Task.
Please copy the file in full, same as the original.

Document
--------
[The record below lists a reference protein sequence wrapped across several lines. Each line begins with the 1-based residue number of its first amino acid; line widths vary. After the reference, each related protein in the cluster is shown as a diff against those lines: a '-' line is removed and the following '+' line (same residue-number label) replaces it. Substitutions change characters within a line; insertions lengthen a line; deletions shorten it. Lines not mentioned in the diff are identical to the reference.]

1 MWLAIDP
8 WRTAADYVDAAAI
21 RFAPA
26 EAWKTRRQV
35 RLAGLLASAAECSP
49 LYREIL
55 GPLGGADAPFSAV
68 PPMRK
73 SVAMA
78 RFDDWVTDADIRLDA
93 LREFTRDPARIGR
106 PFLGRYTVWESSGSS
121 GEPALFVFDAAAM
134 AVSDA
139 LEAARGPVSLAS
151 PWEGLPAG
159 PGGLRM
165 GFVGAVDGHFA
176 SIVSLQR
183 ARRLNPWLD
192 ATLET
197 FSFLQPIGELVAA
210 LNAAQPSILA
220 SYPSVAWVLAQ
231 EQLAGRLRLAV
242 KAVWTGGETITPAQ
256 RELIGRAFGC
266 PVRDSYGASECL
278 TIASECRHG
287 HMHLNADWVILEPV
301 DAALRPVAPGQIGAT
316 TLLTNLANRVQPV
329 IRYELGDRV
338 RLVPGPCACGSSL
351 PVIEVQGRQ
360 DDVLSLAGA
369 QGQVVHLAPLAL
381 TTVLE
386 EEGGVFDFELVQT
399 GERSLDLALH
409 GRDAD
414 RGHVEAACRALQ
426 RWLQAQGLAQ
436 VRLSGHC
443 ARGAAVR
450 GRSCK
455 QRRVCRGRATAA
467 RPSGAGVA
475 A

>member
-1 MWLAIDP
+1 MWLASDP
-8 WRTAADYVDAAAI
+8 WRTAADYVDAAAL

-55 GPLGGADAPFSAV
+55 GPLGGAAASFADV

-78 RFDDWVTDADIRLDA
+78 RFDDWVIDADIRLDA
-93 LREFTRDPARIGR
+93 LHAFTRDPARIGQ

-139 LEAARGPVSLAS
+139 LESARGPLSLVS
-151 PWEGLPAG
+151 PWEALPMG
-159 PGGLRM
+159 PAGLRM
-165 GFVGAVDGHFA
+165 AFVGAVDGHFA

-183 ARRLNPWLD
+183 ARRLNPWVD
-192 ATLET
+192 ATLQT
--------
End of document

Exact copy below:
[The record below lists a reference protein sequence wrapped across several lines. Each line begins with the 1-based residue number of its first amino acid; line widths vary. After the reference, each related protein in the cluster is shown as a diff against those lines: a '-' line is removed and the following '+' line (same residue-number label) replaces it. Substitutions change characters within a line; insertions lengthen a line; deletions shorten it. Lines not mentioned in the diff are identical to the reference.]

1 MWLAIDP
8 WRTAADYVDAAAI
21 RFAPA
26 EAWKTRRQV
35 RLAGLLASAAECSP
49 LYREIL
55 GPLGGADAPFSAV
68 PPMRK
73 SVAMA
78 RFDDWVTDADIRLDA
93 LREFTRDPARIGR
106 PFLGRYTVWESSGSS
121 GEPALFVFDAAAM
134 AVSDA
139 LEAARGPVSLAS
151 PWEGLPAG
159 PGGLRM
165 GFVGAVDGHFA
176 SIVSLQR
183 ARRLNPWLD
192 ATLET
197 FSFLQPIGELVAA
210 LNAAQPSILA
220 SYPSVAWVLAQ
231 EQLAGRLRLAV
242 KAVWTGGETITPAQ
256 RELIGRAFGC
266 PVRDSYGASECL
278 TIASECRHG
287 HMHLNADWVILEPV
301 DAALRPVAPGQIGAT
316 TLLTNLANRVQPV
329 IRYELGDRV
338 RLVPGPCACGSSL
351 PVIEVQGRQ
360 DDVLSLAGA
369 QGQVVHLAPLAL
381 TTVLE
386 EEGGVFDFELVQT
399 GERSLDLALH
409 GRDAD
414 RGHVEAACRALQ
426 RWLQAQGLAQ
436 VRLSGHC
443 ARGAAVR
450 GRSCK
455 QRRVCRGRATAA
467 RPSGAGVA
475 A

>member
-1 MWLAIDP
+1 MWLASDP
-8 WRTAADYVDAAAI
+8 WRTAADYVDAAAL

-55 GPLGGADAPFSAV
+55 GPLGGAAASFADV

-78 RFDDWVTDADIRLDA
+78 RFDDWVIDADIRLDA
-93 LREFTRDPARIGR
+93 LHAFTRDPARIGQ

-139 LEAARGPVSLAS
+139 LESARGPLSLVS
-151 PWEGLPAG
+151 PWEALPMG
-159 PGGLRM
+159 PAGLRM
-165 GFVGAVDGHFA
+165 AFVGAVDGHFA

-183 ARRLNPWLD
+183 ARRLNPWVD
-192 ATLET
+192 ATLQT